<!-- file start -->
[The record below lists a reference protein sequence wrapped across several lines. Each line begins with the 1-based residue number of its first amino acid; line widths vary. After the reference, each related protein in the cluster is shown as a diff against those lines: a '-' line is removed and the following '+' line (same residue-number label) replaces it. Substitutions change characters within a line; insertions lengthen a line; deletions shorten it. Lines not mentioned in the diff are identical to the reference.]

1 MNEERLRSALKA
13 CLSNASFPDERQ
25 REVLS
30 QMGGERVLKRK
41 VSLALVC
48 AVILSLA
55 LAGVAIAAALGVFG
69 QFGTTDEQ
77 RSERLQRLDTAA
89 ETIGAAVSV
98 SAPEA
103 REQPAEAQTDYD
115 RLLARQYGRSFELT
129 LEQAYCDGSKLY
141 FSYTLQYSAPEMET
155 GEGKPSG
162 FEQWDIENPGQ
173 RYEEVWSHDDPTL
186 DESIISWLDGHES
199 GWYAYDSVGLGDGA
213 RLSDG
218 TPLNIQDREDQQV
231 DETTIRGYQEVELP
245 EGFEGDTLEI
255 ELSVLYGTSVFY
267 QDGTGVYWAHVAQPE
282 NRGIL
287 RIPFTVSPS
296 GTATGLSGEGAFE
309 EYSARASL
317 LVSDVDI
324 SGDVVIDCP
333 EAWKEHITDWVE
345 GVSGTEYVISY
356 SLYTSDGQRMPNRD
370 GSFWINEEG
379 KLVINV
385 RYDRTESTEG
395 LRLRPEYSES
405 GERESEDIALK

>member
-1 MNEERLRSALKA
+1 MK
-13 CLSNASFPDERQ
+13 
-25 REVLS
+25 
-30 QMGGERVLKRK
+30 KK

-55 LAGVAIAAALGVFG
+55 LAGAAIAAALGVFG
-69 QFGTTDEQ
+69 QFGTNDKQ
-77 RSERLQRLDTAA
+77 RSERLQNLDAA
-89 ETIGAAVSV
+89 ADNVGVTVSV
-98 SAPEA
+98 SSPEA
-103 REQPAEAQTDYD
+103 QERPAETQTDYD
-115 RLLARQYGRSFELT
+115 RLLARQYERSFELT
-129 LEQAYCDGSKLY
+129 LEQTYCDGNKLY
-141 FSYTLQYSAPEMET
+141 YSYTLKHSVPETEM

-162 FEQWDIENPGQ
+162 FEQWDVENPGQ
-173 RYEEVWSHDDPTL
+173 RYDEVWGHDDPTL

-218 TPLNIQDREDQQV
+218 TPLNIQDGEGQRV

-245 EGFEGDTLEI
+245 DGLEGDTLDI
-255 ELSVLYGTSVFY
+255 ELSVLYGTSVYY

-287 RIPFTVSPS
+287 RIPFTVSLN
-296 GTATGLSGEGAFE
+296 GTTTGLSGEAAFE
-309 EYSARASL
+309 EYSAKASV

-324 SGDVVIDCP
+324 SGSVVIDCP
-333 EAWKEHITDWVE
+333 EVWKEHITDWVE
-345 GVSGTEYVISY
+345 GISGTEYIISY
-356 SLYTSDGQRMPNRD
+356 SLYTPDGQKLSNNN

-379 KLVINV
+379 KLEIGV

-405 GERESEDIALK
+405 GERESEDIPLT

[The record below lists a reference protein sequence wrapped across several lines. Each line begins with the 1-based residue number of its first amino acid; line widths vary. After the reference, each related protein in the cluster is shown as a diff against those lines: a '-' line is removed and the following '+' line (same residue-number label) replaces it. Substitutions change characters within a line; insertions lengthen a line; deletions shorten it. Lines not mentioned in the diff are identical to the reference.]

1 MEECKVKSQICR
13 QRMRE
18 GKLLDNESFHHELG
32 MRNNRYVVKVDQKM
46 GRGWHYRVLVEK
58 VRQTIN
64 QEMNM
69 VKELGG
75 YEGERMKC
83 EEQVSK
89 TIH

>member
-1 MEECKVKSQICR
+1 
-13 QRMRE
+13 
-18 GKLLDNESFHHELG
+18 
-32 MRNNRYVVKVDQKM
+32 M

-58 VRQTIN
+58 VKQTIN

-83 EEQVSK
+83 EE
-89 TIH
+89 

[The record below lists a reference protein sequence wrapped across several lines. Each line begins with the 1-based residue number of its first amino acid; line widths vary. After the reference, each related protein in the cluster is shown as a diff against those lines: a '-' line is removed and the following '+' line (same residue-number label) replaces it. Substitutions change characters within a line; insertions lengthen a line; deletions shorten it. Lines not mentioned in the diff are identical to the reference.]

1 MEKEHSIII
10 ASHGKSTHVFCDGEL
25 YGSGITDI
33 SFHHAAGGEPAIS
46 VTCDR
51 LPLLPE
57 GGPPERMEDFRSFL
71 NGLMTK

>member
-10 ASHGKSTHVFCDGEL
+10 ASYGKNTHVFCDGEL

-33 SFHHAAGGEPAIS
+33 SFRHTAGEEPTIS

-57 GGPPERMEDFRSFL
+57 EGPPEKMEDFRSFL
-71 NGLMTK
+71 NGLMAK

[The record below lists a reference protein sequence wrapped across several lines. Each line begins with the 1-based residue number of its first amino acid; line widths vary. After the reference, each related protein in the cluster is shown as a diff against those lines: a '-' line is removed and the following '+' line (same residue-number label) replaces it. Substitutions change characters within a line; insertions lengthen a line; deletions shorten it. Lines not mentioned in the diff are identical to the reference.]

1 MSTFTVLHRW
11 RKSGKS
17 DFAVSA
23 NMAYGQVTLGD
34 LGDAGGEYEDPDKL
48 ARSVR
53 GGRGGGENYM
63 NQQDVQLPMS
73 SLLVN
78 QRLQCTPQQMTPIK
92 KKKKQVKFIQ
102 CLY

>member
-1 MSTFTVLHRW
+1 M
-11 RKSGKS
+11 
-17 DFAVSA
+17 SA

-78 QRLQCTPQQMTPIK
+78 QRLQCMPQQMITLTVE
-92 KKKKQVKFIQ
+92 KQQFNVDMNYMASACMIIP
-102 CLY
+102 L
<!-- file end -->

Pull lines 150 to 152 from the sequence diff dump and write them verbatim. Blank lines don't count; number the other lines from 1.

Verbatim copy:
63 NQQDVQLPMS
73 SLLVN
78 QRLQCTPQQMTPIK